Ian Boyden > Essays > Reading Everything

Reading Everything: A Cryptic Invitation from Ancient Iron

 

Muonionalusta meteorite etched to reveal the Widmanstätten patterns.This is a single page from a book titled Lapland Moth.

This essay first appeared in a pamphlet titled Field of the Sky (Walla Walla, Washington: Whitman College, 2010).

 

 

 

 

Sometime in the late Holocene, I encountered a slice of a nickel-iron meteorite—an object formed at the beginning of our solar system roughly 4.56 billion years ago. It was cool to the touch, surprisingly heavy, and had been polished and etched to reveal metallurgical structures called Widmanstätten patterns. Peering closely at these structures, I had the peculiar feeling that I was looking at something that was meant to be read.

 

The patterns proliferating across the surface reminded me of cuneiform, or perhaps of a hidden lineage woven into an ancient basket. Was this slab of metal a cipher of some nebular alchemy? I began to regard it as a Rosetta stone from the birth of the solar system. Legends have it that the Chinese language grew from the patterns of stars, the geometry of tortoise shells, the footprints of birds. I saw the metallurgical structures in the meteorite as allied with these cosmic precursors to writing. It occurred to me that the development of our own written symbolic systems had provided a form of retrospection that gave these patterns new potency and significance. It is as if the practice we gain from reading our own written forms prepares us to read the universe.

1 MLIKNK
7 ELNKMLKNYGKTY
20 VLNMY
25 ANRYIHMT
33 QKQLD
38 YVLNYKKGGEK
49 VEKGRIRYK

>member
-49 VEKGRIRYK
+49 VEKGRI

Cuneiform tablet inscribed in Akkadian. This is the oldest known cookbook in the world and records 25 recipes for stew. 118mm x 164mm. YBC 4644 from the Old Babylonian Period, ca. 1750 BC. Yale Babylonian Collection—Yale University Library.

There are aesthetics to reading that extend well beyond the written word. Regarding meteorites, these aesthetics are closely tied to wonder and imagination, to vast distance and incalculable time, to origins, and to a material reality that exists beyond the confines of Earth and the mortal sphere. This first meteorite I encountered presented an invitation to read the unreadable, to translate the ineffable. This invitation was accompanied by an overwhelming desire to make a codex book out of a meteorite, to endow this primordial material with one of our archetypal structures of reading. My thought was that in doing so, the meteorite would take up residence in our imagination—proffering, perhaps, the voice of cloud and vacuum, of molten dream and eccentric orbit, of bolide flight and a world turned upside down.

 

As it turns out, meteorites have presented and continue to present a most challenging reading opportunity. Throughout human history, the way we have chosen to read them has varied significantly. For instance, today meteoriticists (scientists who study meteorites) understand chondrite meteorites as the primary physical materials available to us to reconstruct the composition of the early solar system. Pallasite meteorites allow us to view the mantel-core boundary of large asteroids. Meteoric impact structures on Earth have led us to contemplate the origins and extinctions of life on our own planet. Thus, these objects give us a chance to read an ancient cloud that gave birth to our sun, to read otherwise hidden geological processes deep within planetary bodies, and to read a history of carbon-based life as shaped by cosmic bombardment.